27    May 20080 comments

Books, books, books

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Wherever we look, there are increasing numbers of books somehow related to aspects of genealogy.

Whether they are family mysteries or historically-focused, there are many books already out that can provide insight into family history research. Readers can expect even more in the way of entertainment as well as reference books.

The younger generations are also getting into the act. North Carolina resident Amanda Burns, 17, started writing "Remember the Dance: The Story of Nora Shanahan" a few years ago when she researched her Irish ancestors on both sides who eventually settled in North Carolina.

The story centers around 15-year-old Nora Shanahan, an Irish girl living in the 1840s during the Irish Potato Famine, caused by a fungus that decimated much of the island country's potato crop.

The New York Times detailed a 2005 book by Carole Cadwalladr, "The Family Tree," about an English family over three generations. It covers DNA, multi-ethnicity, family secrets and much more, all tied together, as the main character says:

''I've been thinking about the trees again. You remember. The trees in the back garden. . . . It's like a family tree, of course. I don't know why I didn't think of that before.''

"Above the door frame is a long, narrow plaque of enameled metal. The black letters set against a white background say Central Registry of Births, Marriages and Deaths," is the first line in"All the Names," (Harcourt, 2000) by Nobel Prize-winning author Jose Saramago.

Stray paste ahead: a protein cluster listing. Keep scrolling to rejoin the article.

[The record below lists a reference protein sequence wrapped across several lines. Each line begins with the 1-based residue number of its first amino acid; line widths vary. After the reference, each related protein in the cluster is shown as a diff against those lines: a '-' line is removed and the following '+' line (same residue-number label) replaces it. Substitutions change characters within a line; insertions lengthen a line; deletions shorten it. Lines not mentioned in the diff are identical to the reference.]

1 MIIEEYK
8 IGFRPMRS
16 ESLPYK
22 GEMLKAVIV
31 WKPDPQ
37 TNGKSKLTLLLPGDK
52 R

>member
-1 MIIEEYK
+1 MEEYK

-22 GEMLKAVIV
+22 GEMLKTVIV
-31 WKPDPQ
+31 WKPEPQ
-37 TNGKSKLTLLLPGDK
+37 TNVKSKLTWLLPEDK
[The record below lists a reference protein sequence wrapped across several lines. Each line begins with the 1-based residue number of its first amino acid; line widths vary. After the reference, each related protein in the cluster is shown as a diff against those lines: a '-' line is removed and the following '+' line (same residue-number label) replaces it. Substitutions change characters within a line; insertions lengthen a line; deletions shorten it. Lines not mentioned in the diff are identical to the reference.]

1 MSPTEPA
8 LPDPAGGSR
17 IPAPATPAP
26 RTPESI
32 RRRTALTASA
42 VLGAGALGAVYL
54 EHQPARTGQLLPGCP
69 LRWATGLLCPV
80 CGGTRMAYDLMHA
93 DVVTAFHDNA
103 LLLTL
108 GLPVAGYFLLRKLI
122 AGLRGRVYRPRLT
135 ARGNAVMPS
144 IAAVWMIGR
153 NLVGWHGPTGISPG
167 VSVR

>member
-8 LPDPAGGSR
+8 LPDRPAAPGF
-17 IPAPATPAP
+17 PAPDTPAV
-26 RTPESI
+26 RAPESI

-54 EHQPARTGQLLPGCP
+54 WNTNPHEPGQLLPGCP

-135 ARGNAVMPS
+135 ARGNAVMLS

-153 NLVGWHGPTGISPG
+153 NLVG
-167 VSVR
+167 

The book won the Weidenfeld Translation Prize for Margaret Jull Costa's translation from Portuguese. It is the story of a low-level clerk in a government office that records births and deaths. When he comes across the birth certificate for a mysterious woman, he becomes strangely obsessed with finding out more about her.

"The Family Tree," (Serpent's Tail, 1991) by Margo Glantz, was originally written in Spanish (1881) and covers her family's dual heritage from pre-revolutionary Russia, immigration to Mexico and intertwining memories of different ways of life.

Are you into murder mysteries? "Death on the Family Tree," by Patricia Sprinkle, hinges on family secrets. The details include priceless jewelry, a German diary, a previously unknown family branch, a burglary and two murders. Some characters have done family history research, another has checked a US census and even uses her own computer to find records.

For a great list of new books on aspects of family history, genealogy and local history, here's a website that lists books in print (back to 2004) as well as those to be published in the future. "What's New in Family History, Genealogy & Local History Books" can be accessed here.

Among reference works available next winter: "Place Names of Illinois" (University of Illinois Press, November 2008) by Edward Callary of Northern Illinois University will detail the origins of names of 3,000 Illinois communities."

"Chicago Neighborhoods and Suburbs: A Historical Guide," edited by Ann Durkin Keating of North Central College and coeditor, The Encyclopedia of Chicago. (University of Chicago Press, December 2008). This claims to be a comprehensive, cross-referenced compendium on all 77 community areas, suburbs and neighborhoods (past and present).

There is an entire site, compiled by the Librarians Serving Genealogists list of genealogy-oriented novels, including mysteries, science fiction, hystorical fiction, children/young adults and unclassified here

And if you'd like to try writing your own history, try GenWriters.com, by Phyllis Matthews Ziller, MLIS, which offers many guides, resourcesfor research and social history, writing resources, a page of handy books to investigate, a bibliography of genealogical reference books, a bibliography of family history writing guides, and even a section on genealogy resources for children.

Have you read a book with a genealogical twist to it? Why not tell us all about it? I always look forward to receiving your comments.

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